Fourth Sunday in Advent

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We often live our lives with little awareness of how close God really is to us. It may be the weekly worship service or a tragedy in our lives that sensitizes us to God’s nearness or the need for Him to be near.
As we ponder this wonderful text it may be helpful to first dive into the history of what has taken place. Today’s first reading is the Old Testament prophecy quoted in the gospel from Isaiah 7. Proud King Ahaz was in a world of hurt. Aram and Ephraim stacked against him, both of whom had already defeated his army previously individually and now they were aligned. He stood no chance until God stepped in and made a promise. God told Ahaz, “name your sign” and he has didn't want his help he refuse. But God gave a sign anyway— not just of israel's deliverance in battle but the deliverance of humankind from sin and death. The sign was a virgin with child—Emmanuel, God would take flesh God with us.
Sometimes times feel defeated by our enemies — at times by the devil to be sure, but also by the trials and tribulations of life. Perhaps a wayward adult child is making your life miserable. Maybe you’re dealing with a spouse who has been unfaithful. Or, perhaps health concerns and their treatments are burdensome. We may wonder during times like this if God is with us, or not.
Well, this morning’s text reiterates this reality of our Christian existence:

He is with us as the God-Man

He who is with is is true God.
He was conceived by the Holy Spirit in a virgin — Matt. 1:18, 1:20
He is without sin —
Heb. 4:15 “For we do not have a High Priest who cannot sympathize with our weaknesses, but was in all points tempted as we are, yet without sin.”
He is not merely godly but actually and fully God — Matt 1:23;
Col. 2:9 “For in Him dwells all the fullness of the Godhead bodily;”
He was, is, and remains God —
Heb. 13:8 “Jesus Christ is the same yesterday, today, and forever.”
Essential for us to remember when life presses in on us.
He who is with us is true man.
He was born of a woman — Matt. 1:25
He assumed a human body, with wants and feelings.
He lived in the real world, experiencing joy and sorrow, acceptance and rejection.
Jesus, the God-Man, is with us still—Matt. 28:20. Since He put on our human nature, He will never cease being a man.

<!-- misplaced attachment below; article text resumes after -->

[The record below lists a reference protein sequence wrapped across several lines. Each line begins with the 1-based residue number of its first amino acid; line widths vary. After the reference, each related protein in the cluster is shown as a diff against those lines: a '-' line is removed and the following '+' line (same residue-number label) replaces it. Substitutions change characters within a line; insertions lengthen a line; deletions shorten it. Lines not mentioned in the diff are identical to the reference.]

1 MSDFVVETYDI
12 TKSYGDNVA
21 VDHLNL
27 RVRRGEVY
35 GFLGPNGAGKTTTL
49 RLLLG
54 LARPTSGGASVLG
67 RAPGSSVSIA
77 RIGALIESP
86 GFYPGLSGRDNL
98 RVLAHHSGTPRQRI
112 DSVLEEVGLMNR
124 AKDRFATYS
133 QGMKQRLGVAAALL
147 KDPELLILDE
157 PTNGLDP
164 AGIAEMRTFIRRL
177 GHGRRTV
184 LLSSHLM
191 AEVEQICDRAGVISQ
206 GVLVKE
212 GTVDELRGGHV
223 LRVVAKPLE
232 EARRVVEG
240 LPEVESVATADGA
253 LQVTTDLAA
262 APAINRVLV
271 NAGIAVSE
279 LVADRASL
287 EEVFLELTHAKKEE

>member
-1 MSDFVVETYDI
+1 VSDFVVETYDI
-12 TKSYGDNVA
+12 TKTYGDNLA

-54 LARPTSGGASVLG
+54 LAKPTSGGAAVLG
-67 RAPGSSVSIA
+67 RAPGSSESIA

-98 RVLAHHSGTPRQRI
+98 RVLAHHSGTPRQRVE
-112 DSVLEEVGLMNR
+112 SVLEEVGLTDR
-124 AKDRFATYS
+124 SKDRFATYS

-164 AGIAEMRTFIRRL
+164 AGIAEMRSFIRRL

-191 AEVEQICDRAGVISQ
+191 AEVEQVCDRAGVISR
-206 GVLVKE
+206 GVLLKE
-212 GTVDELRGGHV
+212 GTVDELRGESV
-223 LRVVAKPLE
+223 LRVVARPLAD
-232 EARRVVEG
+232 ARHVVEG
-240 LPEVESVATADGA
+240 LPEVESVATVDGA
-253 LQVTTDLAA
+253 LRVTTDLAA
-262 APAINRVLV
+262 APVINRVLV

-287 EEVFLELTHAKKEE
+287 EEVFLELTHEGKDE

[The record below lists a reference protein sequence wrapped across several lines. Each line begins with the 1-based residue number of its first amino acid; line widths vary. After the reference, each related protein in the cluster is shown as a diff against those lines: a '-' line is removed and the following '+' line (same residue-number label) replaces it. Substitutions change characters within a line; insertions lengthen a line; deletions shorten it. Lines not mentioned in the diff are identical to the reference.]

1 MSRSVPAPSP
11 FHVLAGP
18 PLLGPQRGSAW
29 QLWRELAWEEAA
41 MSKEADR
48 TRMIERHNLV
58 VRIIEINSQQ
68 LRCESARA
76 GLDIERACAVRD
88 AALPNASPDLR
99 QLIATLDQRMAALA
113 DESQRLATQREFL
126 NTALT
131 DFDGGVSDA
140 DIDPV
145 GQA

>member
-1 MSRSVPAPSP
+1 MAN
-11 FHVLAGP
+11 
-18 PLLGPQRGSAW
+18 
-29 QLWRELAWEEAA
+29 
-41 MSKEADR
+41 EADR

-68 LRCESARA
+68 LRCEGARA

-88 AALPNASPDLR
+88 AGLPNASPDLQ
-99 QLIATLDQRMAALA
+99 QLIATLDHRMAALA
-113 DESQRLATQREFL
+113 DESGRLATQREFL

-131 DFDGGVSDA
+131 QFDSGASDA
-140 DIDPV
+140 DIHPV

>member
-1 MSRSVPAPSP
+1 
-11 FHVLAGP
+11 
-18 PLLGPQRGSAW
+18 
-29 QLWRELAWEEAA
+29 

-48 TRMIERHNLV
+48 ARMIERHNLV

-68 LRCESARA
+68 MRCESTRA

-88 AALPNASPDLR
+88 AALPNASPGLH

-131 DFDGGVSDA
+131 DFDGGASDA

He is with us with His Salvation

He came to save from sin—Matt. 1:21
Sin is a terrible reality.
It corrupts.
It separates from God.
It condemns.
This created world is even corrupted by the reality of sin. Romans 8:19-21 “For the earnest expectation of the creation eagerly waits for the revealing of the sons of God. For the creation was subjected to futility, not willingly, but because of Him who subjected it in hope; because the creation itself also will be delivered from the bondage of corruption into the glorious liberty of the children of God.”
Only God and Mary’s Son can saves us —
Acts 4:12 “Nor is there salvation in any other, for there is no other name under heaven given among men by which we must be saved.”
As man He kept the Law and died in our place.
As God, He was able to bear the suffering and to rise from the dead.
Let Him be your Savior.
Do not make prayer, faith, piety, science, or politics your Savior.
Jesus alone saves from the guilt, punishment, and power and effects of Sin.
His salvation is a daily reality—Psalm 85:9; 27:11.
Man can do nothing to shake off the burden and effects of sin. Therefore, the Church prays that God would come in power to remove that burden for us.
Since our ancestors in the Garden of Eden, there has been only one plan to remove this burden of sin for us— God would become man, actually take on flesh and blood, as was promised in Genesis 3:15.
Then He will do what mankind could not do—remove all the burdens of sin. This is only possible when God became man.
So, when you look into the manger, what do you see? A baby? Yes. But, so much more.
What you see is Immanuel, “God-with-us.” The Son of God so that He could do for us what we could not do for ourselves.
And because God has done this great thing for us, how much more will he concern Himself with the results of sin. So, whatever you are going through right now know that God is with you! In fact, as that story called “Footprints in the Sand” reminds us, God is so close to you that He is actually carrying you through the ordeals of your life.
How close God is to us!
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